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Apple’s new encryption launch, according to the FBI, is “deeply concerning”

While privacy activists and human rights groups applauded Apple’s recent introduction of new privacy-oriented features aimed at better securing user data stored in iCloud, law enforcement authorities raised concerns.

It seems they aren’t opposed to privacy enhancements per such, but are concerned that criminals of all stripes would misuse the system if it were available.

According to an FBI statement supplied to the Washington Times via email, end-to-end encryption “hinders our ability to protect the American people from criminal activities ranging from cyber-attacks and assault against minors to drug trafficking, organised crime, and terrorism.”

Security compromises

“In this day and age of cybersecurity and demands for’security by design,’ the FBI and law enforcement partners require ‘lawful access by design.'”

Former FBI officer Sasha O’Connell told the New York Times that although it’s encouraging to see businesses prioritise security, it’s important to remember that there are trade-offs, including the effect of limiting law enforcement’s ability to access digital evidence.

While the FBI has taken notice of Apple’s other new security features—such as iMessage Contact Key Verification and Security Keys for Apple ID—it was the latter that really got under their skin. Because of this new feature, only authorised devices will be able to decrypt and access data saved in iCloud.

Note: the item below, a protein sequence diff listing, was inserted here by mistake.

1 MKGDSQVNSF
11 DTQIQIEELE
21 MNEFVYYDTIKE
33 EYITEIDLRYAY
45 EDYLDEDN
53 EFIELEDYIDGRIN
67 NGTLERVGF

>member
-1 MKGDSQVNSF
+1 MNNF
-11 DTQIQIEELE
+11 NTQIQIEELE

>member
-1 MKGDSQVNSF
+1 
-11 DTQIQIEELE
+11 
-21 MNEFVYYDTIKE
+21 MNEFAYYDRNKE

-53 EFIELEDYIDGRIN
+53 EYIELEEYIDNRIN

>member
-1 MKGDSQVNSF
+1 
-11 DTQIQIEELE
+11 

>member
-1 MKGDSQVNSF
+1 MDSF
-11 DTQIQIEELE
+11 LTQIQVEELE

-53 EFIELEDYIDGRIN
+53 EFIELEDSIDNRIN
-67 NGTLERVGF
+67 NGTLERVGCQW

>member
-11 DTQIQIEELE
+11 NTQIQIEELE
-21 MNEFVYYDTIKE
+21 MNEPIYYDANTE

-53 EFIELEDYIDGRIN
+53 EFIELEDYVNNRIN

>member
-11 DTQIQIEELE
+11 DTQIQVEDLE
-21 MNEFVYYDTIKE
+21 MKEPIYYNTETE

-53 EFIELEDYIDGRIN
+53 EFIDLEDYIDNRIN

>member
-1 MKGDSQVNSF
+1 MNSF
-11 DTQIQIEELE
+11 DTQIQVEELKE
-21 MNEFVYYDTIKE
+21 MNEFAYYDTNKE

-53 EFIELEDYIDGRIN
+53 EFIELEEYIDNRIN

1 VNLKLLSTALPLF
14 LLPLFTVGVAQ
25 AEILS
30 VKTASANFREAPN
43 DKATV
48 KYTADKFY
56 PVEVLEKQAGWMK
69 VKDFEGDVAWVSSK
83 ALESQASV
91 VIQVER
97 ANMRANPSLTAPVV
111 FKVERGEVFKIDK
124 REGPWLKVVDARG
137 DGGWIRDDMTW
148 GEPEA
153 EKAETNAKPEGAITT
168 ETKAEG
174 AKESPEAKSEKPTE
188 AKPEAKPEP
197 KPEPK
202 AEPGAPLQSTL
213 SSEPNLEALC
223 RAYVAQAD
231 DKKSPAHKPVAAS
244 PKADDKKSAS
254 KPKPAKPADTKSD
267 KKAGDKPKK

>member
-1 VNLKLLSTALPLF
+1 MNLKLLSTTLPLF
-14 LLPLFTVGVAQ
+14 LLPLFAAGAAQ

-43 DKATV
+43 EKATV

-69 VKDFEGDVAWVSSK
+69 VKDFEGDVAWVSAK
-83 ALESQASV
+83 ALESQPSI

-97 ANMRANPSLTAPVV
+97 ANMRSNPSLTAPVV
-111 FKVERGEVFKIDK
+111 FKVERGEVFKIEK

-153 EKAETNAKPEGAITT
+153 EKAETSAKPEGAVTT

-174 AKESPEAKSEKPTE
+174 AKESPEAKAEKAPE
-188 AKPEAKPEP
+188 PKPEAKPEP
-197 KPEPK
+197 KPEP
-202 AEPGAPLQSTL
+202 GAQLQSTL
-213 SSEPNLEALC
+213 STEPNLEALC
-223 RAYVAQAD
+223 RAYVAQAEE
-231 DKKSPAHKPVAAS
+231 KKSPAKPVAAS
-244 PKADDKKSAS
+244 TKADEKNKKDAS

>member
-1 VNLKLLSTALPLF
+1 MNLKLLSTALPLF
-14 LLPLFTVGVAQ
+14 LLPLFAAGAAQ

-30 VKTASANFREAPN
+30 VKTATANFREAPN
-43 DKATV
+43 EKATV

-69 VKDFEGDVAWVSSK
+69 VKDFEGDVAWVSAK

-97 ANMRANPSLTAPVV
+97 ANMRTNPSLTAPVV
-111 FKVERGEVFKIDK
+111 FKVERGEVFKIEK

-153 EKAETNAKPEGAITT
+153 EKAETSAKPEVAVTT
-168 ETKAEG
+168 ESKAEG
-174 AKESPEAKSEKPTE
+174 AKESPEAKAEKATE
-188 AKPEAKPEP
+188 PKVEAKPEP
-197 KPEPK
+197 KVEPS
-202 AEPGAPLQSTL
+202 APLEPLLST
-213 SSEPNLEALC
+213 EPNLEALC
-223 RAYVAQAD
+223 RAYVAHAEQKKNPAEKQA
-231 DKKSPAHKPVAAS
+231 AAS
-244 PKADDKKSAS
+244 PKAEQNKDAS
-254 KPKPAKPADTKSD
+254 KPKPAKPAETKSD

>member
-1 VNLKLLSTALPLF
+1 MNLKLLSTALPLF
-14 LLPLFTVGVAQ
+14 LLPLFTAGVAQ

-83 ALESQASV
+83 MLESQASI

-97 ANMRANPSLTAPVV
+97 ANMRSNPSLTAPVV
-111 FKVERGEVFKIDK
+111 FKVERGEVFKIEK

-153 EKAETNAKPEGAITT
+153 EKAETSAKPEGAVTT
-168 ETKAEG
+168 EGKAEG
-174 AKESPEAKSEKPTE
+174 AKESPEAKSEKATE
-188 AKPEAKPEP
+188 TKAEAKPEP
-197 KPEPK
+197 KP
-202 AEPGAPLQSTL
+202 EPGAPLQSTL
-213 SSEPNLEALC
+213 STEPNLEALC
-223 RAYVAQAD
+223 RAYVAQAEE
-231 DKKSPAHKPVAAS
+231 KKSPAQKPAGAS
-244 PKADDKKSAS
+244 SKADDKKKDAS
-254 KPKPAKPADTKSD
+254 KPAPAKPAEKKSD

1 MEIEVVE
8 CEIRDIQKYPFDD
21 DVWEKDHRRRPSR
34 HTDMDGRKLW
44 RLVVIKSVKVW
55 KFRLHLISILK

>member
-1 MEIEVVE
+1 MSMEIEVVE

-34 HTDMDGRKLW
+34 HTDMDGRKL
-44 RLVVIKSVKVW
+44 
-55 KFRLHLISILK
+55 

That is to say, neither Apple nor any third party will be able to get access to iCloud user data kept on Apple’s servers.

The FBI has already encountered Apple, so this encounter is not unprecedented. The FBI took an iPhone from Syed Farook, one of the two terrorists who attacked the Inland Regional Center in San Bernardino, California, almost six years ago. In the early morning hours of December 2, 2015, the two killed 14 people and wounded 22 more.

The locked iPhone sparked a heated dispute between the FBI and Apple, the latter of which insisted it lacked the resources and motivation to break the encryption protecting the device. This fight spread all the way to the US Congress, where virtually every tech firm took Apple’s side. The situation calmed down once the FBI, with outside aid, unlocked the iPhone. Cellebrite, an Israeli mobile forensics business, was named as the alleged third party in subsequent media reports.